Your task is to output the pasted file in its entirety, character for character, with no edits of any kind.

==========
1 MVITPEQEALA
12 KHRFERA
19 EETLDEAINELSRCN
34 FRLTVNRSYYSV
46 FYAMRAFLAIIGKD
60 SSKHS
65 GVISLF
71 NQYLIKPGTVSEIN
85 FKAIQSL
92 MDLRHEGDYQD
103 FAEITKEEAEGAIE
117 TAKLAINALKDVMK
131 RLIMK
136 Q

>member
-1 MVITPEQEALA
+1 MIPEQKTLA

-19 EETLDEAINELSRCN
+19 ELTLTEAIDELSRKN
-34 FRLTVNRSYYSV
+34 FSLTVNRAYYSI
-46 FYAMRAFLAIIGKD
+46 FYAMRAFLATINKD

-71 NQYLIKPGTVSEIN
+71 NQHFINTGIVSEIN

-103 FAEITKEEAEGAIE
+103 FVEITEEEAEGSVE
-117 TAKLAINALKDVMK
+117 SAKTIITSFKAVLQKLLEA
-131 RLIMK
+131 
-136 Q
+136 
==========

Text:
1 MVITPEQEALA
12 KHRFERA
19 EETLDEAINELSRCN
34 FRLTVNRSYYSV
46 FYAMRAFLAIIGKD
60 SSKHS
65 GVISLF
71 NQYLIKPGTVSEIN
85 FKAIQSL
92 MDLRHEGDYQD
103 FAEITKEEAEGAIE
117 TAKLAINALKDVMK
131 RLIMK
136 Q

>member
-1 MVITPEQEALA
+1 MIPEQKTLA

-19 EETLDEAINELSRCN
+19 ELTLTEAIDELSRKN
-34 FRLTVNRSYYSV
+34 FSLTVNRAYYSI
-46 FYAMRAFLAIIGKD
+46 FYAMRAFLATINKD

-71 NQYLIKPGTVSEIN
+71 NQHFINTGIVSEIN

-103 FAEITKEEAEGAIE
+103 FVEITEEEAEGSVE
-117 TAKLAINALKDVMK
+117 SAKTIITSFKAVLQKLLEA
-131 RLIMK
+131 
-136 Q
+136 